B y J i m N i n t z e l
AND THEY'RE CLOSING in on the finish line.... This Tuesday, November 7, roughly one-fourth of Tucson's registered voters will trek to the polls, electing a mayor and three council members. With both Ward 1 Councilman Bruce Wheeler and Ward 4 Councilman Roger Sedlmayer stepping down after eight years of service, we're assured at least two new faces on the council in December (actually, at least three new faces, if you include new Councilman Michael Crawford, who was recently appointed to former Councilflake Tom Saggau's Ward 3 seat).
To help you get to know these folks before you vote for them, we've put together yet another eye-popping voters' almanac. This time, we're not endorsing candidates, although we've asked some friends to speak out on behalf of the ballot issues. Instead, we're sharing some handicapping information about the races. Remember that gambling on elections is a crime in our tough-on-crime, squeaky clean state--please, no wagering.
Although, if you're interested in some action on the ballot, it would be a good parlay to bet on the Democrats. With roughly 133,000 Democrats and only 89,000 Republicans, the GOP tends to be the underdog party in city elections. Still, some of our prognosticators say they smell an upset in the air somewhere on Tucson's east side.
Readers who want rapid-fire info will be delighted by our Handi-Candi chart, which shows the candidates' positions on a host of issues, including the water initiative, growth, sports subsidies and our favorite municipal topic, garbage collection. (We considered adding a question about crime, but soon ascertained all the candidates were opposed to it.) Sharp-eyed readers will notice Ward 1 candidate Ray Fontaine chose not to participate in our little survey because he didn't dig the vibe he was picking up from us (more on that later).
Keep in mind Tucson elections are citywide, which means you get to vote in every race no matter what ward you live in. That means you're obligated to read about all of the candidates if you're going to vote on next week.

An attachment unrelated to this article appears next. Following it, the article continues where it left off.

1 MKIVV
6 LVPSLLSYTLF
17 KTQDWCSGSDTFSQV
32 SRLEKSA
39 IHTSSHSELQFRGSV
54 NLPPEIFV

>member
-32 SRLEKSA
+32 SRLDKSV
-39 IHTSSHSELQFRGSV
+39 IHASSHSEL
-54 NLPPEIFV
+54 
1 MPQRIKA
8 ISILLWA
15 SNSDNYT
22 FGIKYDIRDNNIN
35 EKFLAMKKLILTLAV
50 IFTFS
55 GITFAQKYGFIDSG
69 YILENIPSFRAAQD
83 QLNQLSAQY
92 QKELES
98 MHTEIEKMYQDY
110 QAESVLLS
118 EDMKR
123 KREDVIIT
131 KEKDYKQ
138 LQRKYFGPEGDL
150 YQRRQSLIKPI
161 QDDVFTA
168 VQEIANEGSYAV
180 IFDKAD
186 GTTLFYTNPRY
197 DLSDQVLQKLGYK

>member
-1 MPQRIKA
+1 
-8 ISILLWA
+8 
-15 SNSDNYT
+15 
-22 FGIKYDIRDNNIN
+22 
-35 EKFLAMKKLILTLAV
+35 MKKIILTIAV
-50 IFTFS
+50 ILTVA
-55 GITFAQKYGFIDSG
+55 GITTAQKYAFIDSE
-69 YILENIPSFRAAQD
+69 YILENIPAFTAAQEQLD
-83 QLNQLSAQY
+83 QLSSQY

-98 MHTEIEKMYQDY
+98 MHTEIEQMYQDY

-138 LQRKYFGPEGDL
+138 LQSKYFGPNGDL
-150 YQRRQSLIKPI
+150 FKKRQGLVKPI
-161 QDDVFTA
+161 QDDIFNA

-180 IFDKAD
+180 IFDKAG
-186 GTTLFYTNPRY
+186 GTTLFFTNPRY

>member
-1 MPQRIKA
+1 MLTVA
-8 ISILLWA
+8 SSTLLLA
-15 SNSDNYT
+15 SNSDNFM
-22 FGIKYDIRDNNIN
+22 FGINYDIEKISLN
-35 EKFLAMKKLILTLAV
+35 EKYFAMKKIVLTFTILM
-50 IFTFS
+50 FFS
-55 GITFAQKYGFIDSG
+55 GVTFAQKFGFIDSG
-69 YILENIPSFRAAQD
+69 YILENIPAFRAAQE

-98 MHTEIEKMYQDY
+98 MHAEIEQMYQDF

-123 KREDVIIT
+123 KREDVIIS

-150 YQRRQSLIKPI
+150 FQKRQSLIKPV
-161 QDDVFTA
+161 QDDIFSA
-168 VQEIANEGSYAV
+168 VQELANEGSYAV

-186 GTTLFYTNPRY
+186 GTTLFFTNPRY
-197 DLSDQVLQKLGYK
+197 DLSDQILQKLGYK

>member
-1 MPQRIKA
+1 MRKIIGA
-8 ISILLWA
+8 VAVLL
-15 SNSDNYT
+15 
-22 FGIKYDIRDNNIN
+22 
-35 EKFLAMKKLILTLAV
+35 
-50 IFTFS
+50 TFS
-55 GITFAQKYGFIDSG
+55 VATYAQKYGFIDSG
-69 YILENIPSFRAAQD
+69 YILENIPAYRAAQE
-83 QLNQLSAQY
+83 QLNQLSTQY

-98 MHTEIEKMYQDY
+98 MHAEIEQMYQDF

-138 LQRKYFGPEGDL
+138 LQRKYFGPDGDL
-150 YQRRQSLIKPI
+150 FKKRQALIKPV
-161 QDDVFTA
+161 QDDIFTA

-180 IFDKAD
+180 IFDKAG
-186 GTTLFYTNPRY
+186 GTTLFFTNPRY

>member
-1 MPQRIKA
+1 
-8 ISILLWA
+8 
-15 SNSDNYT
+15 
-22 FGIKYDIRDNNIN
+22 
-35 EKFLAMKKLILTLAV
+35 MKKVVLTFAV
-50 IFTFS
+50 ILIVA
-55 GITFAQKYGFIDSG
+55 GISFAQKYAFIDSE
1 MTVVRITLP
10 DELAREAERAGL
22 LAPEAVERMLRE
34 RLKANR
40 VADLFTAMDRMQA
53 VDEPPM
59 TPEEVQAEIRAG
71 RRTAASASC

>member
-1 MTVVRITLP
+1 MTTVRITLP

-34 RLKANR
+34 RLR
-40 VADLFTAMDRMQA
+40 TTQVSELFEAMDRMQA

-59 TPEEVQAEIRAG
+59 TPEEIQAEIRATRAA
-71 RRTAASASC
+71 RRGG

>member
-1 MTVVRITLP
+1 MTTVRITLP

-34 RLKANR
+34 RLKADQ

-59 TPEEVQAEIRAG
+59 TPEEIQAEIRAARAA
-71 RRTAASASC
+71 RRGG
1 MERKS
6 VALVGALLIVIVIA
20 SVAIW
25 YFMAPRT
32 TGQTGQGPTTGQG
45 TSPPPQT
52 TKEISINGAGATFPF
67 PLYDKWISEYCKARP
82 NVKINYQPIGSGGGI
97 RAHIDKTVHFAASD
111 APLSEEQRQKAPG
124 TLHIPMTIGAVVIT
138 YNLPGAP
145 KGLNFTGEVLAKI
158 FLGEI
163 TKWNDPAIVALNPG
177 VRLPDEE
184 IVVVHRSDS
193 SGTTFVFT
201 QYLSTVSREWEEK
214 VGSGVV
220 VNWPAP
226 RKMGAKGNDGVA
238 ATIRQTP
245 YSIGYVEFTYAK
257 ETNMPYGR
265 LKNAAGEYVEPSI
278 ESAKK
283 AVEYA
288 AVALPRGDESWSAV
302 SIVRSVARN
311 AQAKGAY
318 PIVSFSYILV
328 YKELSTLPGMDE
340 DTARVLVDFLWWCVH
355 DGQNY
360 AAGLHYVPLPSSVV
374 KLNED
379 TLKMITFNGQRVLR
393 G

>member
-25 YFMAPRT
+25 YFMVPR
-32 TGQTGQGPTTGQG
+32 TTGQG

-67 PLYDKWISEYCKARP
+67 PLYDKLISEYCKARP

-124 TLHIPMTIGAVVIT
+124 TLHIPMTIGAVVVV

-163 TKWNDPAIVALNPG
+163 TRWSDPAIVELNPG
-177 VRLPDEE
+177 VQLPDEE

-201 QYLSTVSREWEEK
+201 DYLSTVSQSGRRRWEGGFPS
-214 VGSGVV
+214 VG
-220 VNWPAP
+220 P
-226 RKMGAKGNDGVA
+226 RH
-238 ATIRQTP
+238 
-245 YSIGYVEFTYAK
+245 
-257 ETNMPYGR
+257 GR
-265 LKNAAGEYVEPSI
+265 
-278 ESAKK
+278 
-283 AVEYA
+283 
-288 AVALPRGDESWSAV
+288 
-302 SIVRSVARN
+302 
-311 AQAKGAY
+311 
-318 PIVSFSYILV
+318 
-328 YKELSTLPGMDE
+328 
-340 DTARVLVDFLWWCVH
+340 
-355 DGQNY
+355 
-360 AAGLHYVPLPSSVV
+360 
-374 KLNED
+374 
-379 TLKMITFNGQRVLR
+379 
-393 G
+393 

Polls will be open from 6 a.m. to 7 p.m.
--By Jim Nintzel
The Mayors RaceMAYOR GEORGE MILLER is a familiar figure to most Tucsonans. He hasn't lost a race since he was first elected to the Ward 3 City Council seat in 1977. Four years ago he gave up that position to successfully pursue the mayor's office. Just six weeks ago, he clobbered Ward 1 Councilman Bruce Wheeler in the Democratic primary.
In short, as unlikely as it seems, the 73-year-old former house painter has built one of the most effective political machines in the history of Tucson city government. For this year's race, he's managed to raise nearly $120,000, with a good chunk coming from Republicans who have crossed party lines to support him.
With his money and experience, Miller's had little trouble shrugging off the attacks leveled by his GOP opponent, Sharon Collins. A former elementary school teacher who just got her start in politics after Bill Clinton was elected president three years ago, the 50-year-old Collins charges Miller has failed to provide leadership while in office.
Although she talks tough on crime and complains the city turns too often to consultants, Collins' biggest gamble has been tying her campaign tightly to the current water initiative, saying Tucsonans should have a voice in how CAP water is used. Miller has strenuously campaigned against the initiative, griping it would be too restrictive.
Collins' support of the initiative has cost her considerable support in GOP circles. Although Republicans are generally leery of giving much money to a GOP candidate for City Council because Democrats have a large registration advantage, Collins has been frozen out partially for her stance on the initiative. She's raised a little over $42,000 for her campaign.
As a newcomer with no name recognition, Collins needs money to introduce herself to Tucsonans, especially in a race that has drawn little attention from the mainstream media. Last week she unveiled a pair of television ads, but the effort may be too little, too late.
She's picked up a few endorsements, including one from the Neighborhood Coalition of Greater Tucson, a group that normally finds itself supporting left-of-center candidates. The coalition was impressed with Collins' cautious approach to annexation and her support for the initiative.
The dynamics of the race could yet be upset by Libertarian Ed Kahn, a 59-year-old lawyer who has raised an astounding $79,000--nearly twice what Collins has managed to bring in. A former right-wing Republican, Kahn now spouts the Libertarian line, heartily asserting there's nothing government can do that private enterprise can't do better. He'd like to see the city budget sliced in half, with virtually all the money going to public safety.
Ask him how to improve transportation, he'll tell you we should let private companies build toll roads; ask him how to revitalize downtown, he'll tell you it's none of government's business; ask him what we should do with the water department, he'll tell you we should sell it off to the highest bidder. And so on. His idealized vision of private enterprise is the magic bullet that can save us all from disastrous government bureaucracy.